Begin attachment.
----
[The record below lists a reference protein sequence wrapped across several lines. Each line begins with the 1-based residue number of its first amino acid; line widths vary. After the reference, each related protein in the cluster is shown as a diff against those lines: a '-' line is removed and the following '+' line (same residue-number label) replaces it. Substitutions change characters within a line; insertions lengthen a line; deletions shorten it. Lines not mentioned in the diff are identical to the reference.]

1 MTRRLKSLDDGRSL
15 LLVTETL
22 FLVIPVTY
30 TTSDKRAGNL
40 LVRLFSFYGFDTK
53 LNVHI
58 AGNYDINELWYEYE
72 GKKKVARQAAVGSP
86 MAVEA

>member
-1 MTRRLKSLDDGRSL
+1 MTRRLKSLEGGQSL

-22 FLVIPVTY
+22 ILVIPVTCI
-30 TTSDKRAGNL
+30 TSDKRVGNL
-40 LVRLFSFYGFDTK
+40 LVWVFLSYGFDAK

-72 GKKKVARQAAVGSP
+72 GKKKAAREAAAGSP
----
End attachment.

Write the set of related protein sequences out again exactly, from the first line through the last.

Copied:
[The record below lists a reference protein sequence wrapped across several lines. Each line begins with the 1-based residue number of its first amino acid; line widths vary. After the reference, each related protein in the cluster is shown as a diff against those lines: a '-' line is removed and the following '+' line (same residue-number label) replaces it. Substitutions change characters within a line; insertions lengthen a line; deletions shorten it. Lines not mentioned in the diff are identical to the reference.]

1 MTRRLKSLDDGRSL
15 LLVTETL
22 FLVIPVTY
30 TTSDKRAGNL
40 LVRLFSFYGFDTK
53 LNVHI
58 AGNYDINELWYEYE
72 GKKKVARQAAVGSP
86 MAVEA

>member
-1 MTRRLKSLDDGRSL
+1 MTRRLKSLEGGQSL

-22 FLVIPVTY
+22 ILVIPVTCI
-30 TTSDKRAGNL
+30 TSDKRVGNL
-40 LVRLFSFYGFDTK
+40 LVWVFLSYGFDAK

-72 GKKKVARQAAVGSP
+72 GKKKAAREAAAGSP